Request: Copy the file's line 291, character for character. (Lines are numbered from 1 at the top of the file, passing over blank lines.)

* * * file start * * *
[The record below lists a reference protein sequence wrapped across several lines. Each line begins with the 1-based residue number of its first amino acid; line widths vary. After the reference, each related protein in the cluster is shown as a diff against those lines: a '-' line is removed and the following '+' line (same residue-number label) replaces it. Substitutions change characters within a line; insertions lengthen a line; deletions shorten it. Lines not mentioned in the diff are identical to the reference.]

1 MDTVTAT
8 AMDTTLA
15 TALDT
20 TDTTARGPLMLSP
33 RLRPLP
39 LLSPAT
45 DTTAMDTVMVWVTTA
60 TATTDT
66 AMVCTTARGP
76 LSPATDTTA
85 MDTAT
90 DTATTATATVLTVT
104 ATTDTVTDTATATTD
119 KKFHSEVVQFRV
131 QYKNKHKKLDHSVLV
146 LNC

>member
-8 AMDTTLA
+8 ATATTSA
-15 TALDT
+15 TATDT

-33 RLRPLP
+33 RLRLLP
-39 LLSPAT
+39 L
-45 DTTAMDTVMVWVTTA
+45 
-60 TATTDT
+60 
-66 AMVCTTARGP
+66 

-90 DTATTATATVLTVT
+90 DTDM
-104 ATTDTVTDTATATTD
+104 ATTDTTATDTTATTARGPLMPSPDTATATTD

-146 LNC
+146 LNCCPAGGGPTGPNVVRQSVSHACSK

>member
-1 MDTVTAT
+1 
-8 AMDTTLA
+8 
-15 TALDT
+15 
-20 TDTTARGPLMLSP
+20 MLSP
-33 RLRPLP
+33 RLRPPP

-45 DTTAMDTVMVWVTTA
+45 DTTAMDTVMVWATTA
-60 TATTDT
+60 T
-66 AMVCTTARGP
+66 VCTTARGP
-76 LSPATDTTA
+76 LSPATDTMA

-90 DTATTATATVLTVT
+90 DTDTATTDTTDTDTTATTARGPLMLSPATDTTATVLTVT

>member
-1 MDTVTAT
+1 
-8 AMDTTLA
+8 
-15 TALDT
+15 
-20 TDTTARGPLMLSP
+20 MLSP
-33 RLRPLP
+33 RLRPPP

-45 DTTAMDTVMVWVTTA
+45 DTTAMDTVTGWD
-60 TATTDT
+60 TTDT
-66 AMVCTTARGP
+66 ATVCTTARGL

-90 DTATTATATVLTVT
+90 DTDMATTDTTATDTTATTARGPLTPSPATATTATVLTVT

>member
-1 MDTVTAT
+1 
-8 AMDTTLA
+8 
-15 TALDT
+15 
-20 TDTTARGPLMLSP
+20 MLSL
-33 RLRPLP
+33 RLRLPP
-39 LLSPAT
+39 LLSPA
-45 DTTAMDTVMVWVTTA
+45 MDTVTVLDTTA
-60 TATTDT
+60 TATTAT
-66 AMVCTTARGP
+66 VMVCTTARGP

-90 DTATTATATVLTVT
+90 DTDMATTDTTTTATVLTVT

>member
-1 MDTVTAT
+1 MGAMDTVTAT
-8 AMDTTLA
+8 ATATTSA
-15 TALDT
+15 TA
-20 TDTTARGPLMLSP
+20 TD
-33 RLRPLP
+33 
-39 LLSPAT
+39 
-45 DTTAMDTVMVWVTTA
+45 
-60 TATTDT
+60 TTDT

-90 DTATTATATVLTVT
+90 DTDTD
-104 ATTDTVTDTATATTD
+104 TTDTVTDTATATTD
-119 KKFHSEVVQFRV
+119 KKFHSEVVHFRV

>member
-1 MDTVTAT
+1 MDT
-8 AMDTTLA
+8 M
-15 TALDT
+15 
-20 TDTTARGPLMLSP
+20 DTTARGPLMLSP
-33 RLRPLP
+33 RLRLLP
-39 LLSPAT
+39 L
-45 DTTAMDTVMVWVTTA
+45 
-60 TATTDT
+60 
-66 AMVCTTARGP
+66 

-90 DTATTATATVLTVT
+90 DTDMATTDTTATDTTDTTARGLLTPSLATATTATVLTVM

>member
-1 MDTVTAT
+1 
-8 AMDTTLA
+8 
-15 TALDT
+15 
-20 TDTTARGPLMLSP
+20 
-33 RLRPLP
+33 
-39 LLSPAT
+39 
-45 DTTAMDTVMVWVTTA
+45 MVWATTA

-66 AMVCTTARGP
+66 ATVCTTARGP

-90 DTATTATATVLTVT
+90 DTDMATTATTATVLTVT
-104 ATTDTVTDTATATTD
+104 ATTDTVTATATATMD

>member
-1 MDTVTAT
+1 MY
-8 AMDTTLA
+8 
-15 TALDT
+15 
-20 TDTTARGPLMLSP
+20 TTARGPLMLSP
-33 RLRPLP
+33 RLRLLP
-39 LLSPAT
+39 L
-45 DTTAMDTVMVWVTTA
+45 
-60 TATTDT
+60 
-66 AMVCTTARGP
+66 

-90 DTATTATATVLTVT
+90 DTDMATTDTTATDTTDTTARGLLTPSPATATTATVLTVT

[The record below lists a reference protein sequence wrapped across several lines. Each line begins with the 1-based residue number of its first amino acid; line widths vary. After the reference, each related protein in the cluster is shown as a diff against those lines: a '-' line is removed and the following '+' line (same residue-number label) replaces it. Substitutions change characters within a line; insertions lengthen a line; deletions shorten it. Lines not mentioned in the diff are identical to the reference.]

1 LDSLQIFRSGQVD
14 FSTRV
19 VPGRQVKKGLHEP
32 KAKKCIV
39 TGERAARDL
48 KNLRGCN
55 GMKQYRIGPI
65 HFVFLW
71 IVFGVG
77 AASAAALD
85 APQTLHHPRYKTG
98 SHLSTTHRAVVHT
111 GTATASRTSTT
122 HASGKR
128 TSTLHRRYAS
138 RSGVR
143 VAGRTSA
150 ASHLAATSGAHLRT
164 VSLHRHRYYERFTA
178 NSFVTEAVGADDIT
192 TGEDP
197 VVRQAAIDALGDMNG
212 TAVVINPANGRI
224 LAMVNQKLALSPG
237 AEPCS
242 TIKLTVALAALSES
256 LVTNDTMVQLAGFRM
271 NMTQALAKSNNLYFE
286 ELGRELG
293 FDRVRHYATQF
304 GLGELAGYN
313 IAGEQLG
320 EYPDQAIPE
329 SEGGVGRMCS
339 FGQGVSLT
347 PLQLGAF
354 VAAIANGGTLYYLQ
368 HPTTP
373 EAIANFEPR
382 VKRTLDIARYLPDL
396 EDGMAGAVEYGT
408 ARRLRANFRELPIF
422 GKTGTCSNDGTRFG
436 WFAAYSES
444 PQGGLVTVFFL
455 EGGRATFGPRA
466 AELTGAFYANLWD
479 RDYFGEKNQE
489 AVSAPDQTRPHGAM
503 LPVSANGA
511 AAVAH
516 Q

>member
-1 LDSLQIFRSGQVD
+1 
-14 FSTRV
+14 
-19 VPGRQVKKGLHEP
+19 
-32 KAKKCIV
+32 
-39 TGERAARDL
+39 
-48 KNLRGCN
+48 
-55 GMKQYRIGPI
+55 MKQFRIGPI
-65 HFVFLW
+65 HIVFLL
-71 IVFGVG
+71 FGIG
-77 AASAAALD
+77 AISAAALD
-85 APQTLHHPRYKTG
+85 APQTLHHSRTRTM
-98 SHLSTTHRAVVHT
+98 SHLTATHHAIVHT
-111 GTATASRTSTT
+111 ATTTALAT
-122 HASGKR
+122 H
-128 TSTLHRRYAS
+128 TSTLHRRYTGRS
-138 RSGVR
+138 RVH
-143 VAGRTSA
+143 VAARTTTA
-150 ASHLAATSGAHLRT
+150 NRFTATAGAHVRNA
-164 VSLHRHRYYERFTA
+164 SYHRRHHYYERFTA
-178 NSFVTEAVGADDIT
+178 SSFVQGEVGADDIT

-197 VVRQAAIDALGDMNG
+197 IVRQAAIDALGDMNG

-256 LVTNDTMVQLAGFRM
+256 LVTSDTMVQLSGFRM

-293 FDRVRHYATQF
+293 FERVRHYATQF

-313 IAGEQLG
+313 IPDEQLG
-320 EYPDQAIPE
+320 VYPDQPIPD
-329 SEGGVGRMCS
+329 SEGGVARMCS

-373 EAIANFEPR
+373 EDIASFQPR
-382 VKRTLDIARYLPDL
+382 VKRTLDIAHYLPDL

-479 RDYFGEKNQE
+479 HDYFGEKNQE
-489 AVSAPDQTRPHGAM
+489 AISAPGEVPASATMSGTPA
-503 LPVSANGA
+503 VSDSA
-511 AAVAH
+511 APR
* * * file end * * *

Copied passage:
+329 SEGGVARMCS